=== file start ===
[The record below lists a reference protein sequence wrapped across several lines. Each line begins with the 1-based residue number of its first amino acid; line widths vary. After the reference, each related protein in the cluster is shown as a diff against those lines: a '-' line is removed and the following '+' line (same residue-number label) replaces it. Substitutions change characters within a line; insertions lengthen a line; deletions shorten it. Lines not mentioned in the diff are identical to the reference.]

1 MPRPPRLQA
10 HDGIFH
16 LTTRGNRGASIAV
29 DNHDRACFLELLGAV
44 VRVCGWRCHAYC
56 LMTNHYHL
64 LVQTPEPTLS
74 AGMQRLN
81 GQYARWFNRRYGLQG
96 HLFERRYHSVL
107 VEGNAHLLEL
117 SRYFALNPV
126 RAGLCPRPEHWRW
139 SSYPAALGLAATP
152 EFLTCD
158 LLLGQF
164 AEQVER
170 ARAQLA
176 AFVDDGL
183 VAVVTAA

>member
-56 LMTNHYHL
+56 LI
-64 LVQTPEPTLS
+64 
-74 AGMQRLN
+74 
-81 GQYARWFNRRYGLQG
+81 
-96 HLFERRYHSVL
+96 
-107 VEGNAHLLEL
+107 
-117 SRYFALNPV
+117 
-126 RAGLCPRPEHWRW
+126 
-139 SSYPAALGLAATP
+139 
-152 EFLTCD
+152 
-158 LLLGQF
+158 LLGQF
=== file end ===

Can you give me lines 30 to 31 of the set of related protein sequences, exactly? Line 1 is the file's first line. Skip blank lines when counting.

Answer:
+81 
-96 HLFERRYHSVL